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Statutory interpretation
 
Once Parliament has passed an Act, it then falls to the courts to apply the statute in a particular case. This can lead to difficulties where the facts of the case may not have been envisaged by Parliament or where there exist drafting errors or ambiguity in the statute. There exists The Interpretation Act of 1978 which provides certain basic definitions such as singular includes plural and he includes she. In addition the courts have developed rules to assist judges in interpreting statutes.
 
 
 

 
 
The rules of statutory interpretation (cannons of construction) 
 
 
  •   The mischief rule
 

Purposive approach word search

 
 
 
Although referred to as 'rules' they are not strictly binding and some commentators have argued that they are used to justify a decision rather than assisting the decision making process.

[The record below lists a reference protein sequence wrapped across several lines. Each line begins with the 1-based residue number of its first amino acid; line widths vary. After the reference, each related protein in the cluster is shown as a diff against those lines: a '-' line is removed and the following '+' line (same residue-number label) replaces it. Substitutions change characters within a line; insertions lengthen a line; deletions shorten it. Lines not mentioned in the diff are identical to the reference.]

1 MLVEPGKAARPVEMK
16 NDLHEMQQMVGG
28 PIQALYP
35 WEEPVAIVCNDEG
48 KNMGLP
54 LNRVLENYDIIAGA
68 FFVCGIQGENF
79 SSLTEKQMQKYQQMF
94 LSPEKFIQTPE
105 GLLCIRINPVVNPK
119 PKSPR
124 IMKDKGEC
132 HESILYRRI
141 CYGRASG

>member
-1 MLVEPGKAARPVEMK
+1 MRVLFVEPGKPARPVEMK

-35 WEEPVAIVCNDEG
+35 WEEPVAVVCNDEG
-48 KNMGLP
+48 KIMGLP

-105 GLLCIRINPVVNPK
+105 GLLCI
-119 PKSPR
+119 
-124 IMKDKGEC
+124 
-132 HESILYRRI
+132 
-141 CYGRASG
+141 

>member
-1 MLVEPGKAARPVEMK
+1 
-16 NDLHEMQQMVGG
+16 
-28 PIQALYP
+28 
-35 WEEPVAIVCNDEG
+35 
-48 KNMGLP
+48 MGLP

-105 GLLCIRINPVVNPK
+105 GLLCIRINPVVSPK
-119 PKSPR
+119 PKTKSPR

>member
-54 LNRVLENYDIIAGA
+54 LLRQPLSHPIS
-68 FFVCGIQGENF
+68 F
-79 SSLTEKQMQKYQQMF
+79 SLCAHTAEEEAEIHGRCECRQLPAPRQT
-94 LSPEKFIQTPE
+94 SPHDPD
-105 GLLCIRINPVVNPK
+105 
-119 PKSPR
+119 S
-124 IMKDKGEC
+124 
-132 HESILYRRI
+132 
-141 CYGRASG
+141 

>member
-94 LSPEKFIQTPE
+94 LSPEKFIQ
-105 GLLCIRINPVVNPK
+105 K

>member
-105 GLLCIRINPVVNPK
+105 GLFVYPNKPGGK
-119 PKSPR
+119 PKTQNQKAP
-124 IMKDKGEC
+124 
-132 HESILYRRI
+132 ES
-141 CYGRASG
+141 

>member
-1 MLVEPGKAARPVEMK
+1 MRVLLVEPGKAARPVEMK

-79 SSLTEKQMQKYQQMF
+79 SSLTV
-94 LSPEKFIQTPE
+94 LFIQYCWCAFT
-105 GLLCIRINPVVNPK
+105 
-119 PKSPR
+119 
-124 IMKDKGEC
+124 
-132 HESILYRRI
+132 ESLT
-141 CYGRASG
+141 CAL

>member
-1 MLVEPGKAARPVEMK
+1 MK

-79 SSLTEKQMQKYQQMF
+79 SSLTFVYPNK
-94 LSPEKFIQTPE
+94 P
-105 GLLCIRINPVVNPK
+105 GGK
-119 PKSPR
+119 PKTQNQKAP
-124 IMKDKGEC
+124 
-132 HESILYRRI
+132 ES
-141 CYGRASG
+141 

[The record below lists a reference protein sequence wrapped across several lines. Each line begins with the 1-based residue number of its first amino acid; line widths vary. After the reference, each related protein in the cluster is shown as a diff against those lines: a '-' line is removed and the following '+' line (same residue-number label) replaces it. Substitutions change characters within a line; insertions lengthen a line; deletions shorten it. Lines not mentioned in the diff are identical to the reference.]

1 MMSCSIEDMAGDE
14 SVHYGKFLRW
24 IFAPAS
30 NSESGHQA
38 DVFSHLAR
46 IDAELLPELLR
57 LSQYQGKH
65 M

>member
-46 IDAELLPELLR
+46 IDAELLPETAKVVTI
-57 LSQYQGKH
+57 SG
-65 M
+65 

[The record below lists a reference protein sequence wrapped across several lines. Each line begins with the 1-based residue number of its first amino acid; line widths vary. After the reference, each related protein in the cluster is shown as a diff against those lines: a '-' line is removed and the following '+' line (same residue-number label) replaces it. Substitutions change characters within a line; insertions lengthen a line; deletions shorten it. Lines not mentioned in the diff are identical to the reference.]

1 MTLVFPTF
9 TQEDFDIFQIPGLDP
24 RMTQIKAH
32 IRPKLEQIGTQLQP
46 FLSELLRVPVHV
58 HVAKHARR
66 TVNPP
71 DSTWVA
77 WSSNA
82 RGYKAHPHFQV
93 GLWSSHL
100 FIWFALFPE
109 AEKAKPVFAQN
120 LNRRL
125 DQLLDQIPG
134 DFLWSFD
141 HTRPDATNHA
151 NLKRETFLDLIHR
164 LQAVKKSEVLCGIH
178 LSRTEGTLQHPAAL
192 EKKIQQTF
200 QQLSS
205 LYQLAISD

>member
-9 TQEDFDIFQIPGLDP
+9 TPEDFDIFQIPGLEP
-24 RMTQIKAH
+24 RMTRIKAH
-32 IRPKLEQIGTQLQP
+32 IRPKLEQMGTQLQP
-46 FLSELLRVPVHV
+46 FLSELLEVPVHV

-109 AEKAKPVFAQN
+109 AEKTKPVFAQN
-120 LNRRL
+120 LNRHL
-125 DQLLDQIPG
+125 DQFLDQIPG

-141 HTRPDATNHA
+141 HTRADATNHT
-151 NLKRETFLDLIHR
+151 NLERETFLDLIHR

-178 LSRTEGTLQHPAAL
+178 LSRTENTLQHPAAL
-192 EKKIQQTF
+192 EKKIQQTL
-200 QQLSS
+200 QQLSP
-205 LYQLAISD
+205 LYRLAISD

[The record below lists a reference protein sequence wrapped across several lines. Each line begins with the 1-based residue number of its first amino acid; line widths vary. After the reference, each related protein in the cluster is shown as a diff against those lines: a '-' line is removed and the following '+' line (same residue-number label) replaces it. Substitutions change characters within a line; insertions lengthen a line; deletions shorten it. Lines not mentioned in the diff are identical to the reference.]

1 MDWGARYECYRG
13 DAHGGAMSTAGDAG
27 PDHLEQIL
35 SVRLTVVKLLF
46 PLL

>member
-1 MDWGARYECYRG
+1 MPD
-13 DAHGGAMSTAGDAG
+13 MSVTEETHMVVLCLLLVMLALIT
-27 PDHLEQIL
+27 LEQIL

In addition to these rules there exists the purposive approach which derives from the European Court of Justice and must be used by domestic judges when applying a piece of EU law.
 
 
 
Also the judges are assisted by various aids to interpretation. These can be internal aids (also referred to as intrinsic aids) or external aids (also referred to as extrinsic aids).